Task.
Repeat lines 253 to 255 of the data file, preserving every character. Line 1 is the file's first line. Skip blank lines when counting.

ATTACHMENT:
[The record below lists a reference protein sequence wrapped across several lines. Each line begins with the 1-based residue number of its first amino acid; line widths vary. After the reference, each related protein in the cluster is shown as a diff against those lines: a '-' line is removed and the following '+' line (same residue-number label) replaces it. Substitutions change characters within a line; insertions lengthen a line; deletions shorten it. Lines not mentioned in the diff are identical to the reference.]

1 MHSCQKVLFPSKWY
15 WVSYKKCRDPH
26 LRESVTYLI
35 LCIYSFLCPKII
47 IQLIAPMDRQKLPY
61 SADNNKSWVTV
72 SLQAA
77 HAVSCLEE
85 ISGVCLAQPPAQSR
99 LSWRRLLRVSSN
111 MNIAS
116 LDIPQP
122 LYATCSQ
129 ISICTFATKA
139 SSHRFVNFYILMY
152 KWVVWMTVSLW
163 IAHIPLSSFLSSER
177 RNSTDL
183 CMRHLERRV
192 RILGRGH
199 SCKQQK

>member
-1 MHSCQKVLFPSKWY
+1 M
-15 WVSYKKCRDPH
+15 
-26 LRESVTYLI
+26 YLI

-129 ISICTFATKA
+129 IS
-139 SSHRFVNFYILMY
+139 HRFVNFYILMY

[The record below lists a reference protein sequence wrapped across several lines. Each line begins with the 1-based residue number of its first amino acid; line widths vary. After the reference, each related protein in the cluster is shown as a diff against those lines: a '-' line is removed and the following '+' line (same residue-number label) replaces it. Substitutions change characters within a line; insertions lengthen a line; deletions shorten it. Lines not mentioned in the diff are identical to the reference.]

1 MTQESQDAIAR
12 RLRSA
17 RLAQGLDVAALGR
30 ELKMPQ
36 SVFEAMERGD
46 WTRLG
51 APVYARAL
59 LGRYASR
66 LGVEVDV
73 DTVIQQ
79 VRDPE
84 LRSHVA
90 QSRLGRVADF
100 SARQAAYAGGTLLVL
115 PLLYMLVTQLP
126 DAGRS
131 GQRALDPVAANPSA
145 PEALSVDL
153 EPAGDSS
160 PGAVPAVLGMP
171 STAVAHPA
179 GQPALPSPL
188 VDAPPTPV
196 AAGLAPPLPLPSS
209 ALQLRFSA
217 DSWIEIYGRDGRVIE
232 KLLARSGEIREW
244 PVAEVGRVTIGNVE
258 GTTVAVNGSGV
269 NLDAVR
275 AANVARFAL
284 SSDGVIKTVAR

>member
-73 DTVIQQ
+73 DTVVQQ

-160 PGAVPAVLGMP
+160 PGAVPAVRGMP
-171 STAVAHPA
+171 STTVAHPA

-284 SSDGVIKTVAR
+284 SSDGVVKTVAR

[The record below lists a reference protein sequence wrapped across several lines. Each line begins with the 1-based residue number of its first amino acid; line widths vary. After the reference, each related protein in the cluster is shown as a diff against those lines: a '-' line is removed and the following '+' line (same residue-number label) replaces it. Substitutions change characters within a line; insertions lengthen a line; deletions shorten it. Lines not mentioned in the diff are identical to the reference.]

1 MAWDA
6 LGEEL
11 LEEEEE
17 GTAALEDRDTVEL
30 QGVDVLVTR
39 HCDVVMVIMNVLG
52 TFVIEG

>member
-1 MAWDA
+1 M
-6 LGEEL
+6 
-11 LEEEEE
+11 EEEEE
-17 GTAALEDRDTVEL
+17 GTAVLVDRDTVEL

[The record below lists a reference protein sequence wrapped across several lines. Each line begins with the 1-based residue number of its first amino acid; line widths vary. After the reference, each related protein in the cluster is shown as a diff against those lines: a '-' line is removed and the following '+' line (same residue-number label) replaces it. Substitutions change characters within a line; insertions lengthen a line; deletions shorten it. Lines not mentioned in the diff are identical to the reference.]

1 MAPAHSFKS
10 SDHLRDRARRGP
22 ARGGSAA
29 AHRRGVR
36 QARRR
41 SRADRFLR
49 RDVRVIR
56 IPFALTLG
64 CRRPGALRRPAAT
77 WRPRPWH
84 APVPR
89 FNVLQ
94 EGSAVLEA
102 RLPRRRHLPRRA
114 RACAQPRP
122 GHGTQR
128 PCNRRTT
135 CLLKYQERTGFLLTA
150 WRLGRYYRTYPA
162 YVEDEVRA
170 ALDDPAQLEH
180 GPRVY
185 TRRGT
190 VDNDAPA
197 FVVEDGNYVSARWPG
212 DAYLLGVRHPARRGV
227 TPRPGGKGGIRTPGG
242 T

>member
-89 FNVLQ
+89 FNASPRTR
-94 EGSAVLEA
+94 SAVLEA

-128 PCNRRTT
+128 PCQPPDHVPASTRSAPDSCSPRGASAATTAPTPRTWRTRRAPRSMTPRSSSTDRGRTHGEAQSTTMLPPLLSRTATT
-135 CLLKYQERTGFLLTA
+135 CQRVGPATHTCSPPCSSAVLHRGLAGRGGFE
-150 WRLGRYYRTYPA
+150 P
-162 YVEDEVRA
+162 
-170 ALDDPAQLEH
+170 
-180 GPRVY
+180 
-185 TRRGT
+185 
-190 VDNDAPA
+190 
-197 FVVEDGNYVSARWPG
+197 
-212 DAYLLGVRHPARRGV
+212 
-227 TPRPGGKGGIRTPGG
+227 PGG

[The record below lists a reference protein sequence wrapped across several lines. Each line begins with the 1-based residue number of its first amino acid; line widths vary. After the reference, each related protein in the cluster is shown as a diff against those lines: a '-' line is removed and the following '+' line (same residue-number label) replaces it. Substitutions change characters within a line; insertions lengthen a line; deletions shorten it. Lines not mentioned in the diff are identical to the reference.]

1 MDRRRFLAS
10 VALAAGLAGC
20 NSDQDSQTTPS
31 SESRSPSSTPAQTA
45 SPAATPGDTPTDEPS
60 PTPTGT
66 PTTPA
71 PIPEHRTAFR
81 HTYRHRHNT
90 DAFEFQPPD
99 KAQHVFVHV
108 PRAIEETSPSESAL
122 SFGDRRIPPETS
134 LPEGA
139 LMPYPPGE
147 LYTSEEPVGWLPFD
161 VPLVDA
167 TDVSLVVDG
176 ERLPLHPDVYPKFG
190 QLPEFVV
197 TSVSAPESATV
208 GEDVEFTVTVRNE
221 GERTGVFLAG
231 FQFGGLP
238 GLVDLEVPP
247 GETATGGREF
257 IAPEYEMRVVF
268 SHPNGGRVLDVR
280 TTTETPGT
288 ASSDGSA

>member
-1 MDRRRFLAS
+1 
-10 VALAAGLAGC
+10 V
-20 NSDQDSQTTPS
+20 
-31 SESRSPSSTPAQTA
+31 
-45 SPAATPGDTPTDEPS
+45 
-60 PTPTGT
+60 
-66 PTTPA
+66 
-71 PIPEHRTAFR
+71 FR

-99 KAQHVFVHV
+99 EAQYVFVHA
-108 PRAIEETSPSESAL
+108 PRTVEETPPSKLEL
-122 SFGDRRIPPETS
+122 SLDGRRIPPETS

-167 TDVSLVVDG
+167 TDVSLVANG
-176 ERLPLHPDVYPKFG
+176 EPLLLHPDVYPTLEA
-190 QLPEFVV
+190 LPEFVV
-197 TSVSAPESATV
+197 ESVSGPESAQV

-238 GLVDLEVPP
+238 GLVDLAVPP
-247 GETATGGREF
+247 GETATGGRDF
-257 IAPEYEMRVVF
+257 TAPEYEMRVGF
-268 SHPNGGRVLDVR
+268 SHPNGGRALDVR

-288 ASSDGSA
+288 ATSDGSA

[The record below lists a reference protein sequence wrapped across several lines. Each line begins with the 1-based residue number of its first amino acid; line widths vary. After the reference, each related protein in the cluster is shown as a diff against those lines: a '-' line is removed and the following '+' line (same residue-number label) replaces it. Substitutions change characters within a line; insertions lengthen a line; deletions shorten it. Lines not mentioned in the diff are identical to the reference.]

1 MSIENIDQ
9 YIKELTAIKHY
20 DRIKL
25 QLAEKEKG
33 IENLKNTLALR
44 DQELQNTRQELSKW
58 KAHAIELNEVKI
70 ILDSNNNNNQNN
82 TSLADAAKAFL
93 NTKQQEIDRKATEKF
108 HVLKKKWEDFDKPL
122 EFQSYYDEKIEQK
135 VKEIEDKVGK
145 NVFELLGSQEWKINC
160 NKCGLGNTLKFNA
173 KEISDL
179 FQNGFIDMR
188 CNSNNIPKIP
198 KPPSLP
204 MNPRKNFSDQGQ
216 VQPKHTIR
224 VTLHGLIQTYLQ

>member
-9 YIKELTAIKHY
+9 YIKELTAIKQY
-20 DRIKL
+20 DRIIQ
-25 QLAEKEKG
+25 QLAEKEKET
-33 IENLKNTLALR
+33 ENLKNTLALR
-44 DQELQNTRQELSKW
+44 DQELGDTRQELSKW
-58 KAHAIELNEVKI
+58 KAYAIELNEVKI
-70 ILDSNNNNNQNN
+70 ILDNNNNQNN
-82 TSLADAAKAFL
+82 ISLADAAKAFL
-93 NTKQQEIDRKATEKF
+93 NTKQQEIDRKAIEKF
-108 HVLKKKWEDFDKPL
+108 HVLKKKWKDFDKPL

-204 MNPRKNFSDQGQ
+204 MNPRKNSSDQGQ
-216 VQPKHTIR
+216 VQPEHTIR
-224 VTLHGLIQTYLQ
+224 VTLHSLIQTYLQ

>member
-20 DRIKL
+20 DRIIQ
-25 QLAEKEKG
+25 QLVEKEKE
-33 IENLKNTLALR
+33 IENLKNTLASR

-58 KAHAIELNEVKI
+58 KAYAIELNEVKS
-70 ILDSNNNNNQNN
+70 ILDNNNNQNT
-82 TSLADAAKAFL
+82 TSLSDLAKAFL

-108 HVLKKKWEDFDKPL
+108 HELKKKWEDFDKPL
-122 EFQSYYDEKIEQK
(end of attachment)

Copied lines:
-44 DQELQNTRQELSKW
+44 DQELGDTRQELSKW
-58 KAHAIELNEVKI